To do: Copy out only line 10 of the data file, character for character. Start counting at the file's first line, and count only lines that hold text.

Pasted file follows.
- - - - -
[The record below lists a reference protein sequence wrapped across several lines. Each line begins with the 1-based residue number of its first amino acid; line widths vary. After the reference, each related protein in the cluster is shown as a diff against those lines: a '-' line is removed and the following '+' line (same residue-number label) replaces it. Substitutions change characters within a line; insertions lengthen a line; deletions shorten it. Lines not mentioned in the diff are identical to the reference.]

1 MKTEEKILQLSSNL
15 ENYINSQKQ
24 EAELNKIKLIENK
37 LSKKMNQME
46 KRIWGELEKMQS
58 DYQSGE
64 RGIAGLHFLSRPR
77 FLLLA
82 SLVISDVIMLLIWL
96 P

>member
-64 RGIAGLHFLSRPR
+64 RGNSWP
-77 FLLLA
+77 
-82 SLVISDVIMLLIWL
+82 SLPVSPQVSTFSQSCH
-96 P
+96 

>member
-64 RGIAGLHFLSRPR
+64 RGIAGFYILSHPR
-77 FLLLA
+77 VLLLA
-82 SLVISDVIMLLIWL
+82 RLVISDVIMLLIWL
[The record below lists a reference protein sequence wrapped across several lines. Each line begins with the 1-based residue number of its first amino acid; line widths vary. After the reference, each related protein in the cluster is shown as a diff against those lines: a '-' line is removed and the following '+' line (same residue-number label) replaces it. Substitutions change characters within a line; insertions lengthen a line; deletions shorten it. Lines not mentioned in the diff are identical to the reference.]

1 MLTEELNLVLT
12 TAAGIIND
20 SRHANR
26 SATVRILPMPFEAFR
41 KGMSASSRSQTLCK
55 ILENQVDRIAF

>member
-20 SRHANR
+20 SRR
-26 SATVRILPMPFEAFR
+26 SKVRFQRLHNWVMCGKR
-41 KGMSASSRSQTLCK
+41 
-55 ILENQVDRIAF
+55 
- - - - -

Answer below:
82 SLVISDVIMLLIWL